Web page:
Paganistan: Notes from the Secret Commonwealth

In Which One Midwest Man-in-Black Confers, Converses & Otherwise Hob-Nobs with his Fellow Hob-Men (& -Women) Concerning the Sundry Ways of the Famed but Ill-Starred Tribe of Witches.

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Journey to the Driftless


Beads on a necklace, memory-amber


Call them Northern Songlines.

Some remember by books, but for us the Land itself bears memory. All landscapes are mythic, at least potentially.

I've traveled Route 61 south along the Mississippi to the pagan land-sanctuaries of the Driftless Area for so many decades now that it has become, for me, a pilgrimage-route.

So I've re-cast the journey along the lines of the list of place-names in the Táin that recounts the way taken by Medb's army to fateful Cúailnge.

Each place a bead on a necklace, memory-amber.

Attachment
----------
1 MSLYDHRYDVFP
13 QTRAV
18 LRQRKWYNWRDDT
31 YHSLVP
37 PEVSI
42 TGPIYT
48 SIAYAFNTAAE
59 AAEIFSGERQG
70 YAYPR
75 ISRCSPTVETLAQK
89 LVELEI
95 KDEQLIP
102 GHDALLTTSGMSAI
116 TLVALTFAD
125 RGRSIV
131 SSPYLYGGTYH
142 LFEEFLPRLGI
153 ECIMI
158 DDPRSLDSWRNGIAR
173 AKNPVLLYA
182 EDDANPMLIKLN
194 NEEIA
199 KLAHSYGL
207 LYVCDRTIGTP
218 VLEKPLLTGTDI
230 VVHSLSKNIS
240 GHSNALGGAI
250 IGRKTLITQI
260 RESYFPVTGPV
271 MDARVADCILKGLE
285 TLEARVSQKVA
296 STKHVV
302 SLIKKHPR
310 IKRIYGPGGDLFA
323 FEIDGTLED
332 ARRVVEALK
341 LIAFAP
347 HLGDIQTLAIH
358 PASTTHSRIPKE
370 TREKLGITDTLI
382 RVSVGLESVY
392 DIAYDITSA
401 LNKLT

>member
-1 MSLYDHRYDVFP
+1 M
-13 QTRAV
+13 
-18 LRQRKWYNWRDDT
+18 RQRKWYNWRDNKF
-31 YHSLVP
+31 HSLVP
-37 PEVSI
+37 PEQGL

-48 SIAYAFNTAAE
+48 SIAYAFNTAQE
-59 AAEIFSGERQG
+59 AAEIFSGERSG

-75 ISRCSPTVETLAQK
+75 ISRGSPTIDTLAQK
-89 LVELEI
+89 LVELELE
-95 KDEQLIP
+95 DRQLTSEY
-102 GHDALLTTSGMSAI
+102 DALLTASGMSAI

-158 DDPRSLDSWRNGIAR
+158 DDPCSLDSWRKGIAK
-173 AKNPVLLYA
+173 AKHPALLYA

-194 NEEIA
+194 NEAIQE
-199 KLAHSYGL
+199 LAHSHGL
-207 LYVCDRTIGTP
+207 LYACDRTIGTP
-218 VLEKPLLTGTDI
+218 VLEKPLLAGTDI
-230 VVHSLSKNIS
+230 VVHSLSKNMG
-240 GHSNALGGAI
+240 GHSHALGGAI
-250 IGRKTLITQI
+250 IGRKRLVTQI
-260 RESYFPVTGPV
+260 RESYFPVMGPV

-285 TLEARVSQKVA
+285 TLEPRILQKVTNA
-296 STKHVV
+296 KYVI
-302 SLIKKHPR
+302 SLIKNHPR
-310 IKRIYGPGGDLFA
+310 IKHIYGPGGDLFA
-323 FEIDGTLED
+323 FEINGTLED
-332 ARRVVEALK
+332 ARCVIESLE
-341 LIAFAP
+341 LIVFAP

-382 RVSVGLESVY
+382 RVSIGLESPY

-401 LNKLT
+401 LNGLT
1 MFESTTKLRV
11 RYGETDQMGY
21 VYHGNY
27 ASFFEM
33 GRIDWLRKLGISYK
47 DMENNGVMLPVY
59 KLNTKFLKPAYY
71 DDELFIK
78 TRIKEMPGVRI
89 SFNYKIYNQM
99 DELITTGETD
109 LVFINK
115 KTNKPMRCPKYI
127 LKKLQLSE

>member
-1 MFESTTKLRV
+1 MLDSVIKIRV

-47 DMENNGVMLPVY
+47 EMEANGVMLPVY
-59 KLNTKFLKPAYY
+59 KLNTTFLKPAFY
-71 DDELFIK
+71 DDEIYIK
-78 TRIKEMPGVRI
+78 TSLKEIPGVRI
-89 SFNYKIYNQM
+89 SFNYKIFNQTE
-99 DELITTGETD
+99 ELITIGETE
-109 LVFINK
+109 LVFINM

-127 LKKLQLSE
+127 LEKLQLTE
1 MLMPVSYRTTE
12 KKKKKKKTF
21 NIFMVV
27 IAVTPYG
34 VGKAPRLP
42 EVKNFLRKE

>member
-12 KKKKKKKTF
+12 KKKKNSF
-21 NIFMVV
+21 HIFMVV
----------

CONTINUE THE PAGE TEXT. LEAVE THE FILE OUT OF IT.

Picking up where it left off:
Journey to the Driftless


This was their route, east, south and east again from Minneapolis on the Mississippi, Father of Waters:


eastward through Pig's Eye of the Sow, called St. Paul,

southward through Newport of the Red Rock,

through Hastings,

through Red Wing of the Clays, under Barn Bluff,

through Lake City on Pepin, where the water-horse swims,

through Wabasha,

past Trempeleau, Rattlesnake Island, where the Horned came down from Heaven,

through Winona of the Firstborn,

through La Crescent,


eastward through La Crosse under Grandfather Bluff,

through Coon Valley,

through Westby of the Northmen,

through Viroqua,

through Viola of the Cranes on the Kickapoo, "goes here, goes there",


to Sweetwood of the People, where the Bull Stone stands.


Such was the route they took.




Ciaran Carson (2007) The Táin: A New Translation of the Táin Bó Cúailnge. New York: Viking



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Poet, scholar and storyteller Steven Posch was raised in the hardwood forests of western Pennsylvania by white-tailed deer. (That's the story, anyway.) He emigrated to Paganistan in 1979 and by sheer dint of personality has become one of Lake Country's foremost men-in-black. He is current keeper of the Minnesota Ooser.


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